I owe you…

For the last 4 years I have been trying to detach myself from the debt system. The system is like a Sea Wasp or Marine Stinger, its tentacles mean death. Once it’s got a hold of you…there is no letting go…unless you make a decision to detach yourself.

The global debt bubble is bulging and pretty soon it will pop and things will get messy.

In South Africa, the household-debt-to-income ratio is around 78% leaving an average of R22 out of every R100 that South Africans earn each month (after tax) to buy food, clothing, toiletries etc and pay for school fees, water and lights, insurance, entertainment, holidays etc… no wonder the rate of household saving has declined to virtually nothing. (Gary Wilde)

From personal experience I know how difficult it is. Ashley and I lost almost everything in 2006 when a make-believe investor stole all our hard-earned profits. Since then it has been a struggle to get by.

People are starving and are jobless. It is a never-ending cycle. Although the government has put out a plea to the people to start saving more…it is extremely difficult under the circumstances. People also lend out of desperation.  It is a reality… we have a backlog in this country. Don’t get me wrong, I am not being pessimistic, I am being real. I am not making excuses but our past has had a huge impact on where we are today.

Ashley and I decided to make a conscious effort this year to save. I opened a savings account and collectively we saved a mere R150 per month. To some of you it might seem futile, but we were determined. About a month ago, we were forced to use it as one of our clients decided not to pay us. Immediately everything spiraled and we had to draw from our savings. I am sure that story seems familiar.

Now I agree that in general we are not trained too well in financial planning.  In fact, I think it should become part of the school curriculum.  Our kids need to be taught how to budget and work wisely with their money so they don’t repeat the cycle.  As a parent I have to teach my kids responsible spending.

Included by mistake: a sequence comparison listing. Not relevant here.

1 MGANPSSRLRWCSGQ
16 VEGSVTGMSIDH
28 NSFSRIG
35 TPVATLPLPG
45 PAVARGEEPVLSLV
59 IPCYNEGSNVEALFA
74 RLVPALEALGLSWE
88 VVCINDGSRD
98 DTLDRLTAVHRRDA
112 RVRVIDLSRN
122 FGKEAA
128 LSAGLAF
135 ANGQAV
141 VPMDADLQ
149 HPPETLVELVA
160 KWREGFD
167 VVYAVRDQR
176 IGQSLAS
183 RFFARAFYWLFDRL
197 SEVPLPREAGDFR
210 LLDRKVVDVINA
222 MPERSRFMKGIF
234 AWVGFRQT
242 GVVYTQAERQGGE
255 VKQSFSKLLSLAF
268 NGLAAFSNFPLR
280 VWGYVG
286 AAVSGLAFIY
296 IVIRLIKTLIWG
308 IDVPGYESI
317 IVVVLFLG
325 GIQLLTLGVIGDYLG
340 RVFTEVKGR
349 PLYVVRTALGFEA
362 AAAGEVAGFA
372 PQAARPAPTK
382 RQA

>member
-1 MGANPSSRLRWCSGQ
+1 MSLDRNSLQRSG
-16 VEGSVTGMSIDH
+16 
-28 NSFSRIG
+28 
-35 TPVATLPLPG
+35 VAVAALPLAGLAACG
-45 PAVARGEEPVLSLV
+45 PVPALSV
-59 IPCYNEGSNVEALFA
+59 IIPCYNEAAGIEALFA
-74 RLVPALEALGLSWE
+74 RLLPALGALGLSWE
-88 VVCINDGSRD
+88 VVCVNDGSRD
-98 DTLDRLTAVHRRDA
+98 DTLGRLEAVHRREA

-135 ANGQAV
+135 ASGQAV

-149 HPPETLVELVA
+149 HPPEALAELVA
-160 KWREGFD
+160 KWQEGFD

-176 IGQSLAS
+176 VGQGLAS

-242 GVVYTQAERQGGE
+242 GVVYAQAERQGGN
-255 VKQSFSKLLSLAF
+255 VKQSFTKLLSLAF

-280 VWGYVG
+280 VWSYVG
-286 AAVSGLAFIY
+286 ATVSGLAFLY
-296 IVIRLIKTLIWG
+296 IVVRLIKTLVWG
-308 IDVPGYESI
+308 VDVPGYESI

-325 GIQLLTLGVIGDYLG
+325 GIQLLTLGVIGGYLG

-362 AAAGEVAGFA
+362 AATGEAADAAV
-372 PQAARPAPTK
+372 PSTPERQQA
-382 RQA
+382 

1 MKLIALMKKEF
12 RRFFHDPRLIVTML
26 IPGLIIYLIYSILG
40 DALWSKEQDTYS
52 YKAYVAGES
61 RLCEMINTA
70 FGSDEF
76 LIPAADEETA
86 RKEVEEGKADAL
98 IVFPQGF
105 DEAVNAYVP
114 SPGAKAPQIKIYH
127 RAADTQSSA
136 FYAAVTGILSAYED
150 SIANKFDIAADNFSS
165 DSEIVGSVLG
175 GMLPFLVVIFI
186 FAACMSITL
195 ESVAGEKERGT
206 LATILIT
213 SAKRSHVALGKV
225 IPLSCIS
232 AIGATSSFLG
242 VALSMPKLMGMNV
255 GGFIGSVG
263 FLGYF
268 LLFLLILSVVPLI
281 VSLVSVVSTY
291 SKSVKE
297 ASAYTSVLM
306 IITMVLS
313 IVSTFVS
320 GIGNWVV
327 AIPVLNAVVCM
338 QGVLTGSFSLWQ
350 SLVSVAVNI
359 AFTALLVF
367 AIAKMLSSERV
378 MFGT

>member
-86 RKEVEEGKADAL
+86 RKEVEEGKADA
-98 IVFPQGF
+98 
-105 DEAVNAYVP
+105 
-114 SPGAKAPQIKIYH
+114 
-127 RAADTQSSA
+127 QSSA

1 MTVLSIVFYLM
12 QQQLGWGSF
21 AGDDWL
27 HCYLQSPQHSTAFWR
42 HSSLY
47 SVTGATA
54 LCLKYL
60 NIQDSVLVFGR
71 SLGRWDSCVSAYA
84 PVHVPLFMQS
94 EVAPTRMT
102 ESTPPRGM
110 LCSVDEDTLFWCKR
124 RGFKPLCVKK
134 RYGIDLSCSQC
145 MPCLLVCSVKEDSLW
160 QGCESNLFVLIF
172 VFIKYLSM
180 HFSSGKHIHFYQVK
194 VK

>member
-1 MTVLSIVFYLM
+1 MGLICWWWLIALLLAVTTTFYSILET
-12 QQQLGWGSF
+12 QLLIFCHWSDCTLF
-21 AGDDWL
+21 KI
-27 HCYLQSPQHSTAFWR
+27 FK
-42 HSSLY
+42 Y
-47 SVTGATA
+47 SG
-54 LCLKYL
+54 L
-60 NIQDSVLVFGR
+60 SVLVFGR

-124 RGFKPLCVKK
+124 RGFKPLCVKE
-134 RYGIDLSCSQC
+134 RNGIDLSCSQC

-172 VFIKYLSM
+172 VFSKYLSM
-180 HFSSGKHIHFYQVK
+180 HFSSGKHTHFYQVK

But where do you start?

Due the state of the economy, high taxes, the increased cost of living, interest rates, government corruption, banks, creditors I was forced to make drastic changes to start living more responsibly.  Allow me to share some of them:

  1. Budget…budget…budget.  I cannot stress this enough.  “If you don’t plan, you plan to fail” (Gavin Cupido).  You need to outline your expenses and know where your money is going.
  2. Don’t buy on credit.  I know it’s difficult, but if you cannot afford to buy it cash, then don’t.
  3. Cut on luxuries.  We had to cut out holidays, eating out, buying expensive foods, toys, etc.
  4. I plan my meals so I can plan my grocery bill.  Let me tell you it works.  I try to be disciplined and I only buy what’s on the list.
  5. We live more consciously by managing our electricity.  Luckily we have a pre-paid meter so we can keep tabs on our usage.  We have also bought an inexpensive gel-stove which I cook on.  It also saves a lot on electricity.

These are just some of the changes we had to make.  Our life is far from perfect.  We still have a lot of catching up to do but these alterations have already made an impact.

If we don’t make a conscious effort to budget and save pretty soon our kids will be singing this song of debt (on the Barney tune):

I owe you

you owe me

we’re becoming a sad family

with a great debt bubble

and no hope for me and you

won’t you start saving so I can live too.

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